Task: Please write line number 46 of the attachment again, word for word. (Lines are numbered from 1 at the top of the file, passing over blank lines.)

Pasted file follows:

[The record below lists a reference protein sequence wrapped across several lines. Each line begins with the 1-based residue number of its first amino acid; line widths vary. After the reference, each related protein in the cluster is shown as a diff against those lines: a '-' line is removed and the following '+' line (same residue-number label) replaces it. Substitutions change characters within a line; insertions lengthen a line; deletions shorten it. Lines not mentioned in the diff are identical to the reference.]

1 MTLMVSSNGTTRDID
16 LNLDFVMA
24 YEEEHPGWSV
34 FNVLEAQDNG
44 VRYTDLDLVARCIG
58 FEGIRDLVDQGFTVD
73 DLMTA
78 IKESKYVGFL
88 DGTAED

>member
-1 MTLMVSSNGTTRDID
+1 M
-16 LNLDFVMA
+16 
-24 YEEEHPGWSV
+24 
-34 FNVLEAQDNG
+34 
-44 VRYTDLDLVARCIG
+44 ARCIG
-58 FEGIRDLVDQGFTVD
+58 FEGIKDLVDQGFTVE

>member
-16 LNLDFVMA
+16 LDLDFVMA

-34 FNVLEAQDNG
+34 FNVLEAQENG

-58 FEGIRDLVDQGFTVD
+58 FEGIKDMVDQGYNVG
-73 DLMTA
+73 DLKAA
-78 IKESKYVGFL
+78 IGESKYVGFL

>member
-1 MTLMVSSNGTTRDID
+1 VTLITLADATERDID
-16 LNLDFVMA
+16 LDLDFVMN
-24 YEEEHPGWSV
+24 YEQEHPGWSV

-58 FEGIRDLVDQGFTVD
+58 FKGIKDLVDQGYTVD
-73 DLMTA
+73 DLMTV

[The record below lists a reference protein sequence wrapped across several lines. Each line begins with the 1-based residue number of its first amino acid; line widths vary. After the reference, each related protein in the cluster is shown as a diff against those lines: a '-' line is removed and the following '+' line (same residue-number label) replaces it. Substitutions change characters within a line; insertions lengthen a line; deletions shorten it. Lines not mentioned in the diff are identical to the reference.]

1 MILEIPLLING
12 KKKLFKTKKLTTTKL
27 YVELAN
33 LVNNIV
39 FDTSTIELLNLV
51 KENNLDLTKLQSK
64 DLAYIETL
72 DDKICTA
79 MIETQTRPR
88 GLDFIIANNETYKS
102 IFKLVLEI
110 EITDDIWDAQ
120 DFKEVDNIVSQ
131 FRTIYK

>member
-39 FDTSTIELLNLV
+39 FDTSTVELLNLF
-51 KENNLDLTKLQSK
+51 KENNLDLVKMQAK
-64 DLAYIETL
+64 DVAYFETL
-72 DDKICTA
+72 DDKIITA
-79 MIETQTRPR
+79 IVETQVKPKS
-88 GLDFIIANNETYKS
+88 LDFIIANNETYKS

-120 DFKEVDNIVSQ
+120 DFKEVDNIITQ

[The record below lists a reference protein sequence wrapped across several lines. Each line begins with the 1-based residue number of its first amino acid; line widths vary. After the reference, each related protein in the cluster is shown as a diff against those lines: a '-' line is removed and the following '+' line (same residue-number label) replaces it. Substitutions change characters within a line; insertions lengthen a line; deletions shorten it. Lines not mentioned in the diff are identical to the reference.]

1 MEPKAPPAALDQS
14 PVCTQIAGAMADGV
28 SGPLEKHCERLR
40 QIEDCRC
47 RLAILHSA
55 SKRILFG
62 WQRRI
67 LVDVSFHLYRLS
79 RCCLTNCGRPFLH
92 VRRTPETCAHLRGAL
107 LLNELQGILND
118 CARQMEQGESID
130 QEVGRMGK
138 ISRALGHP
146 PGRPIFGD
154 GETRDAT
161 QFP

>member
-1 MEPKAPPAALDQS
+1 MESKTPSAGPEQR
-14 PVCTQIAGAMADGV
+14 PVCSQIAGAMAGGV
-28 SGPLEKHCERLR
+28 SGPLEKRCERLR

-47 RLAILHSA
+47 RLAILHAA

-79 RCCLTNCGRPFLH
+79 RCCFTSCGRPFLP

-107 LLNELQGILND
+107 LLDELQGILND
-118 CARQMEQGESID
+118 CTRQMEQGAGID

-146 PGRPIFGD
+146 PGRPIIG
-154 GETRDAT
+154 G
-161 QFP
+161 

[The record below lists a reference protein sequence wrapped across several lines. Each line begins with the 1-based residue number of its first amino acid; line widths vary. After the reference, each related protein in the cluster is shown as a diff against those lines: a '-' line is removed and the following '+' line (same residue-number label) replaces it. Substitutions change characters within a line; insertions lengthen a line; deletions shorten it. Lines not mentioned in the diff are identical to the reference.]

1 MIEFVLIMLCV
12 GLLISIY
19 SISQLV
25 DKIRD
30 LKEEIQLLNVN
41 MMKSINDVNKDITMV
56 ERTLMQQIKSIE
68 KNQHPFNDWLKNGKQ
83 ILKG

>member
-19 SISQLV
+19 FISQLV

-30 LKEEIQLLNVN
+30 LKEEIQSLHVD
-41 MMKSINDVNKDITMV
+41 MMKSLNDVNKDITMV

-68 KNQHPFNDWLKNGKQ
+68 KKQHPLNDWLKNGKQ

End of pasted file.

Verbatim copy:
[The record below lists a reference protein sequence wrapped across several lines. Each line begins with the 1-based residue number of its first amino acid; line widths vary. After the reference, each related protein in the cluster is shown as a diff against those lines: a '-' line is removed and the following '+' line (same residue-number label) replaces it. Substitutions change characters within a line; insertions lengthen a line; deletions shorten it. Lines not mentioned in the diff are identical to the reference.]